"Casque D'Or," ("Golden Helmet," or "Golden Marie,") (1952), is a classic black and white French gangster film/crime drama/romance/costume drama, set in Paris at about the turn of the 20th Century, the 1890's "Belle Epoque." In springtime, at an Impressionistic, riverside, open-air dance hall, the members of Leca's gang are relaxing with their women. One of them, the cheerful prostitute Marie, aka "Casque d'Or" (Golden Helmet) meets Georges Manda, an ex-con trying to go straight as a carpenter. The pair instantly has eyes only for each other, an instance of what the French call a "coup de foudre," literally a thunderbolt of madness. But the man who keeps Marie, Roland is jealous, and the boss Leca himself has his eye on her, giving us a story of the glory of love, illicit romance, death, friendship and jealousy during the Belle Epoque. The movie was written and directed by Jacques Becker and it was not successful upon its initial French release. However, after it received critical acclaim in New York, and Simone Signoret's nomination for a BAFTA (the British equivalent of an Oscar) for her performance as Marie, it began to be recognized for the masterpiece it is. It has now been painstakingly restored by the Criterion Collection.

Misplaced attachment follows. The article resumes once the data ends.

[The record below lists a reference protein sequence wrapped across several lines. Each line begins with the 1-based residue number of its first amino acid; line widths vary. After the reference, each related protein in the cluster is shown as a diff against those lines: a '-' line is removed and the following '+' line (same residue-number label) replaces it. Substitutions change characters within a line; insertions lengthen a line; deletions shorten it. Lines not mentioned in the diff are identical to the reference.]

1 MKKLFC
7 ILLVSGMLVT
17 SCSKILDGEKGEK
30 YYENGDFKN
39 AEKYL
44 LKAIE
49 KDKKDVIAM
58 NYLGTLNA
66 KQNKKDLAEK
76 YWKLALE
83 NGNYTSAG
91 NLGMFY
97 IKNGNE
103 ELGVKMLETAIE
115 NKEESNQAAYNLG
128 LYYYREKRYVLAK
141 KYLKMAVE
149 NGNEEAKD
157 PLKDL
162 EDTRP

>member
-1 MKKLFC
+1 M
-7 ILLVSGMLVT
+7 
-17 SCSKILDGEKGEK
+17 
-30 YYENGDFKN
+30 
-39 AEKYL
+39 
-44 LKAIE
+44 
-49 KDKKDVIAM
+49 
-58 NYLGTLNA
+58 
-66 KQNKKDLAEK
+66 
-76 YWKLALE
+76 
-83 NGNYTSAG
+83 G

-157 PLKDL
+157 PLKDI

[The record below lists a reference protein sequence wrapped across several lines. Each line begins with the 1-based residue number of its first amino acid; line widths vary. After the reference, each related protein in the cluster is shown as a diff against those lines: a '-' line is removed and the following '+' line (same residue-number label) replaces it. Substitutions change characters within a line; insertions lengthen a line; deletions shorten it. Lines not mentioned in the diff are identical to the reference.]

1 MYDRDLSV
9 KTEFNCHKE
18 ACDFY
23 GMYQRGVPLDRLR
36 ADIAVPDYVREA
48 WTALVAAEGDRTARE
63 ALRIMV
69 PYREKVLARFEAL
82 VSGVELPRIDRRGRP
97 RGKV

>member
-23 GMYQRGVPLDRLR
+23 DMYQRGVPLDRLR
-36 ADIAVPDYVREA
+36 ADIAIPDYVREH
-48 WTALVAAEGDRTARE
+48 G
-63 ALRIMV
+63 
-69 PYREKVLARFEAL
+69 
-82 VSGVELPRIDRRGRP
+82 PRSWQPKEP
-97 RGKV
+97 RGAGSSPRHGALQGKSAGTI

Becker came by his filmic Impressionism naturally, as he studied with the great French director Jean Renoir (Grand Illusion - Criterion Collection), son of the widely beloved Impressionist painter Pierre-Auguste Renoir. "Casque" successfully recreates the ambiance of Paris at the turn of the century: it is bathed in dazzling golden light that frequently reflects off Signoret's golden hair. The exquisite black and white photography was by Robert Lefevbre, who had poetic ways to get the shots M. Becker wanted. The atmospheric music of Georges Van Parys will remind the viewer of the paintings and places of that era. Location shooting was done at Annet-sur-Marne, Seine-et-Marne, and Belleville, France: the latter then a small country town near Paris, now absorbed into the greater city. Sources say that Becker had wanted to make a gangland picture for years, but couldn't raise the financing, until he signed La Signoret, then at the height of her beauty, power, and sensuality - also at the height of her affair with Yves Montand (The Wages Of Fear - (The Criterion Collection) [Blu-ray]), then simply a cabaret singer. But the director now needed a major part for Signoret, and so based his plot on actual police records of the time. The straight-forward, linear plot has almost the neatness of a De Maupassant short story. Despite it's being a gangland tale, there's little onscreen violence in the film, nor onscreen sex - but some of Manda's and Marie's fully-clothed scenes in this moody romance could scorch film. And despite the corsets and horse-drawn cabs, the film has more in common with the bleak, fatalistic films being released at the time it was made than it does with conventional costume pictures.